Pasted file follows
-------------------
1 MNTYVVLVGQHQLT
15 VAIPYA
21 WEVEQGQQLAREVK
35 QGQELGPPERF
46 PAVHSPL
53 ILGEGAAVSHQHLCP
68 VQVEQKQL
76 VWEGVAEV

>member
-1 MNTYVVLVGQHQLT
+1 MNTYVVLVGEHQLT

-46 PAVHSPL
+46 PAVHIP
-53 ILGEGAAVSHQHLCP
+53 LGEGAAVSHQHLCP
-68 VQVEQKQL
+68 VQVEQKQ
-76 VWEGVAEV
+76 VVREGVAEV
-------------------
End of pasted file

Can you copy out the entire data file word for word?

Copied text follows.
1 MNTYVVLVGQHQLT
15 VAIPYA
21 WEVEQGQQLAREVK
35 QGQELGPPERF
46 PAVHSPL
53 ILGEGAAVSHQHLCP
68 VQVEQKQL
76 VWEGVAEV

>member
-1 MNTYVVLVGQHQLT
+1 MNTYVVLVGEHQLT

-46 PAVHSPL
+46 PAVHIP
-53 ILGEGAAVSHQHLCP
+53 LGEGAAVSHQHLCP
-68 VQVEQKQL
+68 VQVEQKQ
-76 VWEGVAEV
+76 VVREGVAEV